Facility layout, too, is rarely an issue, although older facilities may be grandfathered in to a life safety code, as they were constructed before the current guidelines were in effect. “Most facilities we review are doing a good job of managing environmental issues,” she clarifies. “There’s very little infection; facilities are kept clean; they’re using appropriate sterilization and cleaning techniques.”

One item that has changed from older construction is the number of windows in each facility. “There are so many windows that they have to install privacy blinds, to assure that there’s not a way to see in from the outside. Because there’s a patient in there, you need to make sure they can completely close out viewing,” McKellar points out.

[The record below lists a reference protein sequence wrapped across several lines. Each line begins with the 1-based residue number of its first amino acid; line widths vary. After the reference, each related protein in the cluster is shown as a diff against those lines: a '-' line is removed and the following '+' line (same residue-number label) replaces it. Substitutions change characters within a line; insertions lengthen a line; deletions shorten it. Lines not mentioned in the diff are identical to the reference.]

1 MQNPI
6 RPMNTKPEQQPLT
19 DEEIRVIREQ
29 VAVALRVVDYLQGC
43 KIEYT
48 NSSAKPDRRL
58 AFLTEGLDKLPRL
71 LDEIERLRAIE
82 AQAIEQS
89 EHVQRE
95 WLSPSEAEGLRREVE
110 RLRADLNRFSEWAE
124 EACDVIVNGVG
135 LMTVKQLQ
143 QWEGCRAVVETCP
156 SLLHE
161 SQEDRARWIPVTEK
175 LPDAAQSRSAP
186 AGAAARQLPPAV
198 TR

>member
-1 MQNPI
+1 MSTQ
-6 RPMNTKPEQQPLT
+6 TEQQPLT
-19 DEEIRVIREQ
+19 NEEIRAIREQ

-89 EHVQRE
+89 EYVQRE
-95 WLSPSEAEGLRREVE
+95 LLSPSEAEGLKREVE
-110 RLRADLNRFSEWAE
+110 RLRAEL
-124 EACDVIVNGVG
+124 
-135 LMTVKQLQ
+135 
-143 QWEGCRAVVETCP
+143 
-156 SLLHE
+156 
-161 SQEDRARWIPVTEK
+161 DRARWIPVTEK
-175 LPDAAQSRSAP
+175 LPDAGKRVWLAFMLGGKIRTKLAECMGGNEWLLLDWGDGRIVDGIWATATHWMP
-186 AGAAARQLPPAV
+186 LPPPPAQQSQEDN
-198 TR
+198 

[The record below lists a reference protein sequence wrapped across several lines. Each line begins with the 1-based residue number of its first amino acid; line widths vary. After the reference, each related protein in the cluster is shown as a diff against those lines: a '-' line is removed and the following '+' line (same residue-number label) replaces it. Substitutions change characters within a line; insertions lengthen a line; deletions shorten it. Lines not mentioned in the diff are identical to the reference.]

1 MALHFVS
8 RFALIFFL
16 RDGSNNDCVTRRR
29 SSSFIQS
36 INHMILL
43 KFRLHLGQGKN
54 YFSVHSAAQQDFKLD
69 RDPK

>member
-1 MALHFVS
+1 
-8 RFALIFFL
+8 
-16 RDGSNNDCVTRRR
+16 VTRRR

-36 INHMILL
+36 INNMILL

Now that many accreditors’ surveys are unannounced — such as the Medicare deemed status survey — there is little “scrambling” at the last minute to ensure that everything in the facility is survey-ready. “I think where you initially saw a difference was, it was all the organization’s choice (when the association first began offering surveys), so if the ASCs were interested in accreditation, they chose to go through the process and were very committed to the standards and to the process themselves,” McKellar relates. “Over the last 26 years, states passed mandatory accreditation for ASCs, so the biggest change was that organizations that were mandated to do this at times were not as conversant with the standards as the ones seeking it on their own. [Those seeking accreditation voluntarily] were more familiar and understood how to apply the standards to their setting.”